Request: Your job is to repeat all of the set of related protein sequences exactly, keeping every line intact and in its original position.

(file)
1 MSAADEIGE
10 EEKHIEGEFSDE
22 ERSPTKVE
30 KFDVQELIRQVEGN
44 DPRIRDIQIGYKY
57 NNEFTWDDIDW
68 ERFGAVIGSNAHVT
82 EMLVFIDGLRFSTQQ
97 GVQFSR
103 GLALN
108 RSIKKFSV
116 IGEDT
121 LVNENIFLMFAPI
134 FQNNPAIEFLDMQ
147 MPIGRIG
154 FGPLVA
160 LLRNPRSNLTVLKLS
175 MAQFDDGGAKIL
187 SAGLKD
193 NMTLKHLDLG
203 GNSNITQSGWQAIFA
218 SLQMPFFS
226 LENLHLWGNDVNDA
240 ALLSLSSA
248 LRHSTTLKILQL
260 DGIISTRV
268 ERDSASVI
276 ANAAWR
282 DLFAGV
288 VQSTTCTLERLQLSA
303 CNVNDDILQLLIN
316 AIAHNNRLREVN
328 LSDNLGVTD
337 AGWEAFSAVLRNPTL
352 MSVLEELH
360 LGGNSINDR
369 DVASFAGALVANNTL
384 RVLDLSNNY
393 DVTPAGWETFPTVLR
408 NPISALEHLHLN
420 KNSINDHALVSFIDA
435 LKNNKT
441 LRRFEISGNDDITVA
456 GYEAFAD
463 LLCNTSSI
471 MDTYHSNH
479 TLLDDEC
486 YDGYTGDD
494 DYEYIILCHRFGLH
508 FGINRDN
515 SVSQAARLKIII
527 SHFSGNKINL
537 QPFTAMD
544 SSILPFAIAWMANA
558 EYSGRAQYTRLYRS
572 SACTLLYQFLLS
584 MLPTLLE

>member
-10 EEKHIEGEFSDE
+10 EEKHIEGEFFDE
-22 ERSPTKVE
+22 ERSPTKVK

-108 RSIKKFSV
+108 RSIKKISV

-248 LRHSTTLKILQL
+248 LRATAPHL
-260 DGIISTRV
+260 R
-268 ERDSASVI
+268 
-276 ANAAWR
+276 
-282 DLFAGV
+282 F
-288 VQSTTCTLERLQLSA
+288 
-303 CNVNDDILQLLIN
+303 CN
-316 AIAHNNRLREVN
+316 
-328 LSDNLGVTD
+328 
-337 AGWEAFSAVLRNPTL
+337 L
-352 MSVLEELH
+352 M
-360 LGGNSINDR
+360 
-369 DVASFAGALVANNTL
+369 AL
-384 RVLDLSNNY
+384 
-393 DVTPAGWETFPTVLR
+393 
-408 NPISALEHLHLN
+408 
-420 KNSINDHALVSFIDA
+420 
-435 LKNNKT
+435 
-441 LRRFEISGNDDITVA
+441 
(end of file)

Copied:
1 MSAADEIGE
10 EEKHIEGEFSDE
22 ERSPTKVE
30 KFDVQELIRQVEGN
44 DPRIRDIQIGYKY
57 NNEFTWDDIDW
68 ERFGAVIGSNAHVT
82 EMLVFIDGLRFSTQQ
97 GVQFSR
103 GLALN
108 RSIKKFSV
116 IGEDT
121 LVNENIFLMFAPI
134 FQNNPAIEFLDMQ
147 MPIGRIG
154 FGPLVA
160 LLRNPRSNLTVLKLS
175 MAQFDDGGAKIL
187 SAGLKD
193 NMTLKHLDLG
203 GNSNITQSGWQAIFA
218 SLQMPFFS
226 LENLHLWGNDVNDA
240 ALLSLSSA
248 LRHSTTLKILQL
260 DGIISTRV
268 ERDSASVI
276 ANAAWR
282 DLFAGV
288 VQSTTCTLERLQLSA
303 CNVNDDILQLLIN
316 AIAHNNRLREVN
328 LSDNLGVTD
337 AGWEAFSAVLRNPTL
352 MSVLEELH
360 LGGNSINDR
369 DVASFAGALVANNTL
384 RVLDLSNNY
393 DVTPAGWETFPTVLR
408 NPISALEHLHLN
420 KNSINDHALVSFIDA
435 LKNNKT
441 LRRFEISGNDDITVA
456 GYEAFAD
463 LLCNTSSI
471 MDTYHSNH
479 TLLDDEC
486 YDGYTGDD
494 DYEYIILCHRFGLH
508 FGINRDN
515 SVSQAARLKIII
527 SHFSGNKINL
537 QPFTAMD
544 SSILPFAIAWMANA
558 EYSGRAQYTRLYRS
572 SACTLLYQFLLS
584 MLPTLLE

>member
-10 EEKHIEGEFSDE
+10 EEKHIEGEFFDE
-22 ERSPTKVE
+22 ERSPTKVK

-108 RSIKKFSV
+108 RSIKKISV

-248 LRHSTTLKILQL
+248 LRATAPHL
-260 DGIISTRV
+260 R
-268 ERDSASVI
+268 
-276 ANAAWR
+276 
-282 DLFAGV
+282 F
-288 VQSTTCTLERLQLSA
+288 
-303 CNVNDDILQLLIN
+303 CN
-316 AIAHNNRLREVN
+316 
-328 LSDNLGVTD
+328 
-337 AGWEAFSAVLRNPTL
+337 L
-352 MSVLEELH
+352 M
-360 LGGNSINDR
+360 
-369 DVASFAGALVANNTL
+369 AL
-384 RVLDLSNNY
+384 
-393 DVTPAGWETFPTVLR
+393 
-408 NPISALEHLHLN
+408 
-420 KNSINDHALVSFIDA
+420 
-435 LKNNKT
+435 
-441 LRRFEISGNDDITVA
+441 